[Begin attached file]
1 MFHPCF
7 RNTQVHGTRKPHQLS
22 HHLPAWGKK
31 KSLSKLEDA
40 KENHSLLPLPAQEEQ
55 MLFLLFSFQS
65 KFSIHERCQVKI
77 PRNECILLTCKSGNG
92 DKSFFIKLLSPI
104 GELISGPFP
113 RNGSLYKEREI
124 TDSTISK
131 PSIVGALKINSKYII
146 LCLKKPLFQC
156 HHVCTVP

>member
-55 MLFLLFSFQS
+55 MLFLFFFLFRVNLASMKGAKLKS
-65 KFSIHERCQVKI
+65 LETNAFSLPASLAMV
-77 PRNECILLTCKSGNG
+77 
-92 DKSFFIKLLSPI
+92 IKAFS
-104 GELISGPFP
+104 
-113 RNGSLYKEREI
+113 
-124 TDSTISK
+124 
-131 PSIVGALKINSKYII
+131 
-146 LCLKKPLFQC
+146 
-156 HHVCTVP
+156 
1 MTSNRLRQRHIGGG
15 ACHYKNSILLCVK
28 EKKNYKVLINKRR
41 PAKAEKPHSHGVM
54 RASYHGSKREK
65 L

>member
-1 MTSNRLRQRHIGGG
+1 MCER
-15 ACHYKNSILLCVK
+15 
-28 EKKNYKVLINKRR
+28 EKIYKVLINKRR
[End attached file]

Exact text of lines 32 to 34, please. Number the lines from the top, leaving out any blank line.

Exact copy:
+131 
-146 LCLKKPLFQC
+146 